A study that examined how well hundreds of people remember events in their lives demonstrates that individuals who view their daily routines with a sense of purpose possess a stronger memory over time.

So, it looks like if you want to improve your mental recall, it’s a good idea to live purposefully. And it shouldn’t be that hard to do. Allow me to explain…

According to research at Florida State University (FSU), having a strong sense of purpose in life is the stuff that strong memories are made of.

In this investigation, when scientists tested the vividness and coherence of memories, they found that test subjects who centered their lives and activities around an overall goal or purpose could more readily recall the details of events they had lived through than folks without that sense of purpose.

Enjoyed a Richer, More Vivid Memory 

The study involved 800 people who were initially quizzed on their sense of purpose, and also had their cognitive processing speed calibrated. Then, about five months later, the researchers measured the study participants’ ability to recall and describe personal memories of events that had occurred since their original assessment.

The test subjects who had a more powerful sense of purpose reported that their memories were more coherent, vivid, and accessible than the memories reported by subjects who identified less strongly with a central, important purpose to their activities.

In fact, having a higher sense of purpose was linked to being able to recall more sensory details in their memories. And the researchers noted that the purpose-driven people spoke from a first-person perspective more often and reported stronger positive emotions and fewer negative feelings when reliving their memories.

“Memories help people to sustain their well-being, social connections and cognitive health,” says researcher Antonio Terracciano, PhD, a professor at the FSU College of Medicine. “This research gives us more insight into the connections between a sense of purpose and the richness of personal memories.”

Purposely Living Longer 

Impressively, other studies into the brain function and health benefits of having a sense of purpose in your life have unveiled further advantages to living with intention. For example, having a sense of purpose:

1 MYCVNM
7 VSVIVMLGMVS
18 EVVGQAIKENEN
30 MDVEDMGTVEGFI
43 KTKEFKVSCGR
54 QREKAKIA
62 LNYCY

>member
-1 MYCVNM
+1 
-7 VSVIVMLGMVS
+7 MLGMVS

• Helps you sleep better: Research at Northwestern University shows that older adults who have meaning in their lives experience less sleep apnea and restless leg syndrome as well as enjoy better overall sleep quality. “Helping people cultivate a purpose in life could be an effective drug-free strategy to improve sleep quality, particularly for a population that is facing more insomnia,” says researcher Jason Ong, PhD. “Purpose in life is something that can be cultivated and enhanced through mindfulness therapies.”1 
  • Leads to better heart health and a longer life: An analysis at the Mount Sinai School of Medicine in New York demonstrates that having a sense of purpose may lower the risk of heart disease and stroke. In this review of ten studies that involved more than 130,000 people, having a sense of purpose was defined as feeling that life is worth living because of a sense of direction and meaning. The review found that the sense of purpose lowered the chances of needing coronary bypass surgery or suffering a heart attack or stroke by ten percent. It also reduced the risk of dying during any of the studies.2 
  • Promotes better mental and emotional health: Researchers at the Annenberg School for Communication at the University of Pennsylvania have found that a strong life purpose can generally reduce loneliness and help people cope with some of the isolating difficulties presented by COVID-19.3 “In the face of adversity, people with a stronger sense of purpose in life tend to be more resilient because they have a clear sense of goals that motivate actions that are aligned with personal values,” says researcher Yoona Kang, PhD.

Finding a Sense of Purpose 

And the best sense of purpose you should adopt? Any purpose you want! The research suggests that an ideal purpose is one that you can embrace and devote yourself to entirely.

Professor Yang and her colleagues report that their research subjects’ lives were guided by a sense of purpose defined by activism, religion, parenthood, artistic ambitions, or career. So, if you feel purposeless and listless nowadays, look around in your life for ways to infuse your days with meaning. Your memory—and your overall physical health—will thank you.


  1. https://sleep.biomedcentral.com/articles/10.1186/s41606-017-0015-6 
  2. https://www.ahajournals.org/doi/abs/10.1161/circ.131.suppl_1.52 
  3. https://academic.oup.com/gerontologist/article/61/6/878/6298550 

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